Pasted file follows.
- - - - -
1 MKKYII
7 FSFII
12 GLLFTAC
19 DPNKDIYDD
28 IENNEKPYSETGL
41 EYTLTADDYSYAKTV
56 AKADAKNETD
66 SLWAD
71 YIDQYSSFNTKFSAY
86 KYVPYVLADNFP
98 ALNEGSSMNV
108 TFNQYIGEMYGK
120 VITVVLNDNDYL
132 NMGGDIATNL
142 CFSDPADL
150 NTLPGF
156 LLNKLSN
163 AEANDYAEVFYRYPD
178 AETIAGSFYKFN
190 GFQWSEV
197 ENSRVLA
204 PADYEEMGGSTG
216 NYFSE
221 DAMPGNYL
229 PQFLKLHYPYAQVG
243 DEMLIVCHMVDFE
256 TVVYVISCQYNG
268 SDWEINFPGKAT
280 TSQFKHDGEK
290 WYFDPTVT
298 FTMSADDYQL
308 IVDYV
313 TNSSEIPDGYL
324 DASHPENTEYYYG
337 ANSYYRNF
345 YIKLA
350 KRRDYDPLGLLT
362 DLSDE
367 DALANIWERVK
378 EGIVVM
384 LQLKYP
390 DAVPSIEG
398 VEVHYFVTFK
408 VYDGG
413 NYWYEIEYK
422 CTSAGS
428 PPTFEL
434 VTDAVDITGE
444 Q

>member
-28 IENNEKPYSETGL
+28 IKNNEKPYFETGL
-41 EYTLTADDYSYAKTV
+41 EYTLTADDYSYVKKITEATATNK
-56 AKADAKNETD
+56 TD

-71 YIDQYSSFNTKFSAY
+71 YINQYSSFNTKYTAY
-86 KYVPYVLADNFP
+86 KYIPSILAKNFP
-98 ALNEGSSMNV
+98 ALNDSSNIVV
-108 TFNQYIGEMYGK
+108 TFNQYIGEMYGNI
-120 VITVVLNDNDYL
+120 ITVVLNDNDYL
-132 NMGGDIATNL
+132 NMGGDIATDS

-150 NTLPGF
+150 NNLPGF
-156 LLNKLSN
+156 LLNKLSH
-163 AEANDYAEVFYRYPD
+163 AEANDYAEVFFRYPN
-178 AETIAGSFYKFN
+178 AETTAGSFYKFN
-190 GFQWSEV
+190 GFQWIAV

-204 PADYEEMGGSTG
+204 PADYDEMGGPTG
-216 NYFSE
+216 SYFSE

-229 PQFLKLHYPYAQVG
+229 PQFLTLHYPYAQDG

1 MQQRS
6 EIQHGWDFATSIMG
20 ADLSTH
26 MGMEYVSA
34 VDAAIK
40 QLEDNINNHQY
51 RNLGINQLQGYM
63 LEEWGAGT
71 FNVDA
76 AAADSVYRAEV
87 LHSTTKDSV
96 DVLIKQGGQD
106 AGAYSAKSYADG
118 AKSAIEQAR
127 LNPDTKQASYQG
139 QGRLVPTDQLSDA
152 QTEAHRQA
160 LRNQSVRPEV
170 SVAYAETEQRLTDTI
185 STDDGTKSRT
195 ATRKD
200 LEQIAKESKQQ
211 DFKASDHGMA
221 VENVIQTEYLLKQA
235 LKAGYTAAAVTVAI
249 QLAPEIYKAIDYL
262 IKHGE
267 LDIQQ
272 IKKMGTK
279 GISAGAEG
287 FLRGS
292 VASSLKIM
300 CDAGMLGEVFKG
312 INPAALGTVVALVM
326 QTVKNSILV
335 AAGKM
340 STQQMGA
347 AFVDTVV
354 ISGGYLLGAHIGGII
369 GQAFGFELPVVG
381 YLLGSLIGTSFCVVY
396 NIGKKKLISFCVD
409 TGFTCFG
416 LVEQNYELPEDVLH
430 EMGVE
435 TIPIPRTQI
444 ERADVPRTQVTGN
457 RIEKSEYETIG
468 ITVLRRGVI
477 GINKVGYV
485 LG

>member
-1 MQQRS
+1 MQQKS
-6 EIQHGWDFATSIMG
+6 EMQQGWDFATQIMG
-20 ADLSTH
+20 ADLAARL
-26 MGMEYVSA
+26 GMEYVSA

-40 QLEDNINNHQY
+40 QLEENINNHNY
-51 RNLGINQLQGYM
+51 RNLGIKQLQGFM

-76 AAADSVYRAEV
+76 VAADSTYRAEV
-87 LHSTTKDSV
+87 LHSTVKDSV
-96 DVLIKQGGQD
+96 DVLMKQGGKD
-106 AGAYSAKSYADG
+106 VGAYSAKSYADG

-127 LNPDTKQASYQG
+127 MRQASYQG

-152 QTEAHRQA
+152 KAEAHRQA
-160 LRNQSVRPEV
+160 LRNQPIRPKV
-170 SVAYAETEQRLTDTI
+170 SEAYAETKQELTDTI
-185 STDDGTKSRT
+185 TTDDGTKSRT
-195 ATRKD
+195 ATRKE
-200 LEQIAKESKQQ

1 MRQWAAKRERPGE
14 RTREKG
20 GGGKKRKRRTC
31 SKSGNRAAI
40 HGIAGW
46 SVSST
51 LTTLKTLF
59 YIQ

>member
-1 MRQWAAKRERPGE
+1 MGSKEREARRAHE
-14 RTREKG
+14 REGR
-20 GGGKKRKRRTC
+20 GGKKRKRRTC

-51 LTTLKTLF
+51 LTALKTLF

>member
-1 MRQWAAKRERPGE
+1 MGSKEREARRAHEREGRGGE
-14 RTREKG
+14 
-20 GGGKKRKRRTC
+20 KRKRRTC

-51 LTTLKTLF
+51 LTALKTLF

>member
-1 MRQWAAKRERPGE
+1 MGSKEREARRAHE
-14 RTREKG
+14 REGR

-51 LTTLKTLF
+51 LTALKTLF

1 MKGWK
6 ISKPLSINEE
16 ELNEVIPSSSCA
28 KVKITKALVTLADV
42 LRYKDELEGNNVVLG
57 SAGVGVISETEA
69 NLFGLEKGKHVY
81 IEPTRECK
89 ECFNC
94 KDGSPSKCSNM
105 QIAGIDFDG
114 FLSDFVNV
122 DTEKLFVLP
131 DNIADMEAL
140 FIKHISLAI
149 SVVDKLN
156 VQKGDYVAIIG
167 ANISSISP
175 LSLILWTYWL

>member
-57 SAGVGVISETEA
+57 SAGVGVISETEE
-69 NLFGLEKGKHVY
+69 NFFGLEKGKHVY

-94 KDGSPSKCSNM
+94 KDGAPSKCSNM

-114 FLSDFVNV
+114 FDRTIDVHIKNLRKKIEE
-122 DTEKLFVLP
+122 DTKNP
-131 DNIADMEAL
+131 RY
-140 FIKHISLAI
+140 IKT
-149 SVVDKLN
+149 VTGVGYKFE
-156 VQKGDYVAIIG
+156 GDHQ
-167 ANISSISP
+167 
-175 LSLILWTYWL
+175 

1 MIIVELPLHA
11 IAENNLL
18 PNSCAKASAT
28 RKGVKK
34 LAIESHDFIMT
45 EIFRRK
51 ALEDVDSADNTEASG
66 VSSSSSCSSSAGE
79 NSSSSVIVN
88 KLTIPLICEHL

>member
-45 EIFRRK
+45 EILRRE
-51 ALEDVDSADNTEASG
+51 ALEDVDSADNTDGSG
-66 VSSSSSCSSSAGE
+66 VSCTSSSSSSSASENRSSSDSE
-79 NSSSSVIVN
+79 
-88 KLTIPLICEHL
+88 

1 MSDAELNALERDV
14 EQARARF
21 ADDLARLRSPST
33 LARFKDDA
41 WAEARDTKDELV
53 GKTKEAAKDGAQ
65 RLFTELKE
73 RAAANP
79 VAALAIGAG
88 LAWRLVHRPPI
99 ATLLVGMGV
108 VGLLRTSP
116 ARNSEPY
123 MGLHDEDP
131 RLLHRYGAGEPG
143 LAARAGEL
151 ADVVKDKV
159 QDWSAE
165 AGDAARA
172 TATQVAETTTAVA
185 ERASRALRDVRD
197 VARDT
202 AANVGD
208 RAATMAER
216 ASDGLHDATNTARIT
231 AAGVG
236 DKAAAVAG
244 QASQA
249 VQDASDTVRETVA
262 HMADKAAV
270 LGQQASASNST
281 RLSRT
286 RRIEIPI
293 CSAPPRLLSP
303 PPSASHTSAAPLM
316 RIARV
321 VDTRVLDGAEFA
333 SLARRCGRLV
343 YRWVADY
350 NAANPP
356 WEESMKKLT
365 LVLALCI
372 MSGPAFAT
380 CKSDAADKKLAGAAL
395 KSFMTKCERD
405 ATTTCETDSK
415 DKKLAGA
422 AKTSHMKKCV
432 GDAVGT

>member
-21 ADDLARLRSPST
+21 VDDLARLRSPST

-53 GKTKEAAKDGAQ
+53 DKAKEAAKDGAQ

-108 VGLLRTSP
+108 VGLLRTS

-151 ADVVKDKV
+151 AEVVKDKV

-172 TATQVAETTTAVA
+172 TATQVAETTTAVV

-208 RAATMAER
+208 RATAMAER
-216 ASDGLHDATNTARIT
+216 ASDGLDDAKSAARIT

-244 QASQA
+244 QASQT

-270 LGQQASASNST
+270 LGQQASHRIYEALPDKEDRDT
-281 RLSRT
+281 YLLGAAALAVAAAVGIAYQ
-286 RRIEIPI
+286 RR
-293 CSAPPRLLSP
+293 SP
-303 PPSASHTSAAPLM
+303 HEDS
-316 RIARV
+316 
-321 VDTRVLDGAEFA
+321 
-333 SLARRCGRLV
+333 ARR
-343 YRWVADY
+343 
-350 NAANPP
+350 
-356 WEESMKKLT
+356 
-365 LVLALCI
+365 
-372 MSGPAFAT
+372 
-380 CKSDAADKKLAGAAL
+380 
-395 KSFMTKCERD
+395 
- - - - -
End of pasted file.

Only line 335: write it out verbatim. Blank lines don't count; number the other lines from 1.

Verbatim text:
+281 YLLGAAALAVAAAVGIAYQ